After seeing plans for 96 apartment units on the northwest corner of Lilly and Burleigh roads, members of Brookfield's Plan Commission told developers they think the proposal is too dense, and too big.
Partners Wired Properties and Phelan Development presented their plans for Lilly Preserve to the commission Monday, showing three buildings, each with three stories hosting luxury apartments, measuring 49 feet to the roof.
"I love it, but I think that's a bit much on that corner as far as the scale," Alderman Gary Mahkorn said. "I would love to see you guys come back and scale that down."
As the property is zoned to allow up to only 28 residential units, the developers are asking for a Planned Development District that will allow them to change the zoning rules.
A recent amendment to the city's comprehensive plan granted flexibility to develop different forms of housing outside previously established "targeted investment areas" because of growing demand for alternatives to single-family homes. This is the first site being considered under that amendment.
But Alderman Rick Owen was not convinced the high density proposed was warranted.
"Just because we created the opportunity doesn't mean we have to walk through the door," Owen said. "I don't know if the community would support this level of density."
During his presentation, Blair Williams, president of Wired Properties, had argued that density was a key to the development's success. He said the buildings needed a "critical mass" of occupancy in order to recoup costs associated with underground parking and developing a 13-acre property that consists mostly of wetlands that can't be built on.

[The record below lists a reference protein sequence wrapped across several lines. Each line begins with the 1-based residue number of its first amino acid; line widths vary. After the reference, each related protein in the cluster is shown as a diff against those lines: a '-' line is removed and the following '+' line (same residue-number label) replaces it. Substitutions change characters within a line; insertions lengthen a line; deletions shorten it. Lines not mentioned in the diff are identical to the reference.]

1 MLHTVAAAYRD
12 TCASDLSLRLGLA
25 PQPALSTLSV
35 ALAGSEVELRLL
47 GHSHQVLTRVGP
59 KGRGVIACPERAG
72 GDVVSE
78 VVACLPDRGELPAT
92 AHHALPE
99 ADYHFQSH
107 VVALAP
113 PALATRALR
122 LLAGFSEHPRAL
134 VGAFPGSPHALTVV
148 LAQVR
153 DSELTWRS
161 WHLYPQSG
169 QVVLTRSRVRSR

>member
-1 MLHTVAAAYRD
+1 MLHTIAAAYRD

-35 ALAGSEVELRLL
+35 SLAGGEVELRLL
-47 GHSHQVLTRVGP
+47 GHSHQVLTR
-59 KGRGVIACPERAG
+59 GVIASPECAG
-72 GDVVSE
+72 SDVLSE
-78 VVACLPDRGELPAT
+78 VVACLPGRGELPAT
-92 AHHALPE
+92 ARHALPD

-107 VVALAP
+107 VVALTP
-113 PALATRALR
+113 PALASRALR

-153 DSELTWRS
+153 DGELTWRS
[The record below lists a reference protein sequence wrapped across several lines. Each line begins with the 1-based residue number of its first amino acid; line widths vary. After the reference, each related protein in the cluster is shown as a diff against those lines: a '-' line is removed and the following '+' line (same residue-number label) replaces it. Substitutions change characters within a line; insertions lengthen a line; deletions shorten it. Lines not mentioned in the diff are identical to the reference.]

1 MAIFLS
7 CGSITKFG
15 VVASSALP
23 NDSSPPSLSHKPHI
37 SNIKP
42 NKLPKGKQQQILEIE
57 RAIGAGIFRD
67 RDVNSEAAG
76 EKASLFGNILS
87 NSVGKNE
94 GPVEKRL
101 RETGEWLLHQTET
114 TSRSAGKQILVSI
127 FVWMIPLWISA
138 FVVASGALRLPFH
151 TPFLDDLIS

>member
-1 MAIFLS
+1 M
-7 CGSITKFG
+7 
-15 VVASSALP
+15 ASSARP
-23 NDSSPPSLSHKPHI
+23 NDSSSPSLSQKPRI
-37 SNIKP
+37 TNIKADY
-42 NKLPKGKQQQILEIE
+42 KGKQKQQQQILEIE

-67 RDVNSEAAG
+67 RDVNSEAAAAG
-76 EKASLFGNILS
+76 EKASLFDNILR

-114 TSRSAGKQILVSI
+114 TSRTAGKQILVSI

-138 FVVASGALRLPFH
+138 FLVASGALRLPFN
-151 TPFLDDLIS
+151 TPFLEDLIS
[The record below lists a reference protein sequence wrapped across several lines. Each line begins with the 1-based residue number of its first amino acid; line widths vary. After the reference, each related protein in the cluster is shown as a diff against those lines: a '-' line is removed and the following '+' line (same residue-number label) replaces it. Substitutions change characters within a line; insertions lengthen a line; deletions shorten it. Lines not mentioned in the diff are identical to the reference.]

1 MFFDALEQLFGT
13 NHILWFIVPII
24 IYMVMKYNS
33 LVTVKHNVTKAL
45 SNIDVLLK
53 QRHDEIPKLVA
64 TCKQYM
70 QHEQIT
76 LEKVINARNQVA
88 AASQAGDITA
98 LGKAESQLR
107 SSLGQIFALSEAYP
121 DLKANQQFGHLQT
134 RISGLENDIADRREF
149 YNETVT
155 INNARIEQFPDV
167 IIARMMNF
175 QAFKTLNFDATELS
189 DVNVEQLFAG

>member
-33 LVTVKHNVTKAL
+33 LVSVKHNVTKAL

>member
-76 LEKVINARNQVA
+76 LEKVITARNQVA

Williams said 28 units, what current zoning allows for, would be lower than they "could comfortably go." Some commissioners noted they would like to see something in between 28 and the proposed 96, though they didn't identify an ideal number.
After the meeting, Williams said his team would try to work with the feedback.
"We're going to consider everything we can," he said. "It's a great area to develop, and it's going to be developed. There are just questions to be answered."
The apartments would be a mix of one- and two-bedroom units, with rents ranging from about $950 to $1,500. Williams said they are targeting four demographics: Baby Boomers, young professionals, families in transition and professionals landing in Brookfield on short work contracts.
The site is sandwiched between Brookfield East High School and Brookfield Christian School, with the Congregational Home to its east.
The plans were before the Plan Commission solely for discussion and concept review. The developers will have to return to the commission with new plans to get approval for a public hearing on the project, which would also have to go before the Common Council.
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